You ask, we answer. The Post is fielding questions from readers about New York’s biggest pro sports teams and getting our beat writers to answer them in a series of regularly published mailbags. In today’s installment: the Knicks.
Why isn’t Patrick Ewing even considered for the head coaching job? Seems like he will at the least be safer than other coaches due to fan support. — Ace in Tel Aviv
The good news is Ewing is out of the hospital and progressing nicely from his recent COVID-19 diagnosis. The bad news, the Knicks legend may not figure into this coaching search that will commence once the Knicks know their season is over.
If Steve Mills were still president, Ewing definitely would be a top target. According to an NBA source, Mills reached out to Ewing during the last coaching search in 2018.
But Ewing had just finished his rookie season at Georgetown and was not ready to leave yet, according to two sources familiar with the situation. Hence, Ewing wasn’t one of the 11 coaches Mills interviewed.
Mills had done a good job in getting Ewing back in good graces with the organization. His trade demand that featured a list of one club (Seattle) was not forgotten for a long time by owner James Dolan.
Ewing was doing well at Georgetown but has lost three key players via transfer. The NCAA has eased up on transfer waivers, which probably makes the college gig not as desirable. Ewing’s record is 49-46 in three seasons. He was 15-17 when the Big East Tournament was canceled in March.
Knicks president Leon Rose never had Ewing as a client, as the Hall of Fame center was a David Falk guy from the beginning. So Rose doesn’t have a relationship with Ewing as he does with Tom Thibodeau, Kenny Atkinson and John Calipari — all Creative Artists Agency clients.
The question is after three seasons in college, would Ewing now have any interest in being the top assistant on Thibodeau’s staff? Thibodeau coached Ewing as a Knicks assistant from 1996-2000.
Back in 2015, when he was a Charlotte assistant, Ewing told me he’d never want a college head-coaching job because of the recruiting. So I don’t expect him to be a lifer. And I do think there’s a chance one day the 57-year-old Ewing will coach the Knicks.
Submit your Knicks questions to be answered in an upcoming mailbag
One NBA source says a Georgetown run to the Sweet 16 would be invaluable to his NBA head-coaching chances.
If there’s a college coach Rose would nab, it’s his longtime crony, Calipari, who claims no interest, or Villanova’s Jay Wright, who probably is destined for the Sixers down the road.
What are your thoughts about Killian Hayes at the 6 pick (assuming the Knicks get that pick)? — Jason Smith
At No. 6, Hayes might be too much of a point-guard project for Rose. Scouts are a little concerned about his speed. That the 18-year-old American southpaw grew up in France (his father played overseas) before playing in Germany professionally this season sounds too much like Frank Ntilikina. Rose would be more apt to reach with a more dynamic scoring point guard like local product Cole Anthony.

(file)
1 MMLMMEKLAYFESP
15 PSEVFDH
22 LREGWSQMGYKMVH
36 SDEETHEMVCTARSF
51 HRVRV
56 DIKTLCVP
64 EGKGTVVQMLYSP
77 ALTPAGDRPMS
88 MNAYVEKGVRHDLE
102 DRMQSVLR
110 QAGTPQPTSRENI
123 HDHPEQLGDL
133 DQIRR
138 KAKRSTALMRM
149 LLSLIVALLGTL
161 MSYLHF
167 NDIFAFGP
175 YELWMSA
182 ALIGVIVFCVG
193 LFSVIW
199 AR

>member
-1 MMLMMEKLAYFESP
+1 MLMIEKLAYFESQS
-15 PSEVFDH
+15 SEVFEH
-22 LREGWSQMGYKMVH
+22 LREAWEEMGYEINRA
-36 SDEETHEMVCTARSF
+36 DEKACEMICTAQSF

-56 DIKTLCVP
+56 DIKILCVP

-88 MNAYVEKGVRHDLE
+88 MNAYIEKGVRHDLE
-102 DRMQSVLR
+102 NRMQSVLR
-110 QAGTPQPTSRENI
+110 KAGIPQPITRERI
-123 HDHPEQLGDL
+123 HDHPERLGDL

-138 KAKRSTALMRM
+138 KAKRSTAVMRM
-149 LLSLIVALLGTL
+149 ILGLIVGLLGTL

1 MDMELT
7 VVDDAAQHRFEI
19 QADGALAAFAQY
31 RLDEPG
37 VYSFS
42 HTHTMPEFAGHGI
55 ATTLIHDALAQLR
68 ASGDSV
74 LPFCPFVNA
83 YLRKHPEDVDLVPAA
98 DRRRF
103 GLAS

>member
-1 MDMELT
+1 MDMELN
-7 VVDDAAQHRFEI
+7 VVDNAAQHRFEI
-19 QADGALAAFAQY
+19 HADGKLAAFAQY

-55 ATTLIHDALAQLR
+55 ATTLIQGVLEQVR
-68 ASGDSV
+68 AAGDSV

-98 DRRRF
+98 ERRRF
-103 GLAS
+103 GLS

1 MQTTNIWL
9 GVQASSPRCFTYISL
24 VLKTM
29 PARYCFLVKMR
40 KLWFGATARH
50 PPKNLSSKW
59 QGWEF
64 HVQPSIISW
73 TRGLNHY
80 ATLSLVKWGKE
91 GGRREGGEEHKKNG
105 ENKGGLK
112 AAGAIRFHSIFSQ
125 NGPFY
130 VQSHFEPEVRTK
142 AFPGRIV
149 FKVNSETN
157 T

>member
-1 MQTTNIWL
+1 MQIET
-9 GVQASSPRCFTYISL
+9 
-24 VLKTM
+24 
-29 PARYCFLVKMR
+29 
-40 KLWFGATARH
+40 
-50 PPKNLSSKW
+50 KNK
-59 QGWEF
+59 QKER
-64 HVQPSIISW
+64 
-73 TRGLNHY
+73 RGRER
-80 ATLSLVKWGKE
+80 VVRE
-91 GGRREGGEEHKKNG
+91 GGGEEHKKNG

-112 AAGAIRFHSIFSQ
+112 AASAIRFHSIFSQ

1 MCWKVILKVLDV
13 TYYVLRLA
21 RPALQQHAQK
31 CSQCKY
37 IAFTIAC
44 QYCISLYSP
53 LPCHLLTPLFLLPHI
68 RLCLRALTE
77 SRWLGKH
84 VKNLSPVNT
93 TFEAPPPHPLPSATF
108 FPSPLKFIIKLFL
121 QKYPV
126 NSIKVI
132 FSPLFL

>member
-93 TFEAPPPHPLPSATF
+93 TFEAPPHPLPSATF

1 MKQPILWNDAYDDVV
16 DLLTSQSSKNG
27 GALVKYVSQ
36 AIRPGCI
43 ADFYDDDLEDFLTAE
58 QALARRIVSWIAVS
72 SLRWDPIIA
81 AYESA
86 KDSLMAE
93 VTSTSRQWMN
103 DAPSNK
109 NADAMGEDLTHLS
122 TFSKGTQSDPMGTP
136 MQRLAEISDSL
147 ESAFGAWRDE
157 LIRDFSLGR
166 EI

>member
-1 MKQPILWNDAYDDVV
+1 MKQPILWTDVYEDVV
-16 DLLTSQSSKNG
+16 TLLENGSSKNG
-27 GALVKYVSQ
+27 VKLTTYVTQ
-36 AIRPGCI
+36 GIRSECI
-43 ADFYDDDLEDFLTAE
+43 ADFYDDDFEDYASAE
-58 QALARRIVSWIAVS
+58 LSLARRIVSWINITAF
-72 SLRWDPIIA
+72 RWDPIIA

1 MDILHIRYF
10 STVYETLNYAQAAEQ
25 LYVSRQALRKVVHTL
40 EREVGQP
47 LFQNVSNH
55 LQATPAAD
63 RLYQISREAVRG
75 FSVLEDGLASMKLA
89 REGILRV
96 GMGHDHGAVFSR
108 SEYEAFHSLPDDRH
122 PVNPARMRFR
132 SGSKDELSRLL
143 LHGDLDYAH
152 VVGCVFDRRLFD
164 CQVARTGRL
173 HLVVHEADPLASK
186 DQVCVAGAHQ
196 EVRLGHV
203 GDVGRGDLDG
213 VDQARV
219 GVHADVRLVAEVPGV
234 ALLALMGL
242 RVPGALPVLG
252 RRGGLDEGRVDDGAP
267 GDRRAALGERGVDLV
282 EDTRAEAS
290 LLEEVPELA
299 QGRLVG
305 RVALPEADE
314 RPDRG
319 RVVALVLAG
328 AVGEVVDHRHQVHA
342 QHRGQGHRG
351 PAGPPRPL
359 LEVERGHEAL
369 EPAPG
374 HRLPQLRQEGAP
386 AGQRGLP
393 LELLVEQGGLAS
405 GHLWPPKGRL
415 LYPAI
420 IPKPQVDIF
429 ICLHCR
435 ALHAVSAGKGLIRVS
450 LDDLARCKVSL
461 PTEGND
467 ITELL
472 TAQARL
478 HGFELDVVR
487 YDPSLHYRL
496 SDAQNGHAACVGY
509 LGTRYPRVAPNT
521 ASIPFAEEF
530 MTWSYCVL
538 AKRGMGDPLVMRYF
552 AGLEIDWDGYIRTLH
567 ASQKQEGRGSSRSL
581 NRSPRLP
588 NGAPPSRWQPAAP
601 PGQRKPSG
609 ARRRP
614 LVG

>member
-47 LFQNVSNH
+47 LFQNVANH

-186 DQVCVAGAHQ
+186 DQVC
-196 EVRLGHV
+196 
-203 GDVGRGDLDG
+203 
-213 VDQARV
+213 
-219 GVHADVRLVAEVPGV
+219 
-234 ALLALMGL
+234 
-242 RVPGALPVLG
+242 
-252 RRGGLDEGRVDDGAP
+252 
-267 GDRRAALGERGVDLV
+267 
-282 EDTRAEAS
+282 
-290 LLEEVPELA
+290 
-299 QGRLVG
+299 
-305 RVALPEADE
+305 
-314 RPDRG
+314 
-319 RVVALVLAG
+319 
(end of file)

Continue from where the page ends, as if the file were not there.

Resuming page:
Really, do the Knicks want to deal with Lavar? — Elex Williams
Could Lavar force other teams to steer away from LaMelo? — Jordan Gruber
Yes and Yes. We’ve reported the Knicks had Lonzo Ball No. 1 on their draft board in 2017. They were well aware of father Lavar Ball’s eccentricities, but cared more about Lonzo’s talent. The Knicks, as we reported last Saturday, are sold on LaMelo Ball as the No. 1 rated point guard on their board because of his high upside as a 6-foot-7 driver/playmaker. If the Knicks move up in the lottery to the top 3, teams could be scared away from Lavar if he won’t let LaMelo work out when that’s allowable. Team could either be willing to trade down or pass altogether. Lavar is on record saying he’d like LaMelo in New York, where the Knicks have a grave need for a starting point guard. The big market is a boon, too. Rose dealt with the Ball family when the three Ball brothers were briefly a part of Creative Artists Agency.
Can (James) Dolan sell the team to the city? All fans could buy shares and (have) voting rights if they have a NY address. — James Donohue
That would be interesting since New Yorkers reputedly know basketball better than fans in other cities. The Garden crowd has often been saluted for its intelligence in cheering a good defensive play as much as a high-flying dunk. It’s the arena where the chant of “Dee-fense’’ originated. If the Knicks make it to Orlando’s restart and Dolan is chosen as one of the 35-person traveling party, at least he won’t have to deal with “Sell The Team’’ chants at the fan-less Disney gymnasium. The $4 billion question (franchise’s worth before the pandemic) is what would finally make Dolan sell the team.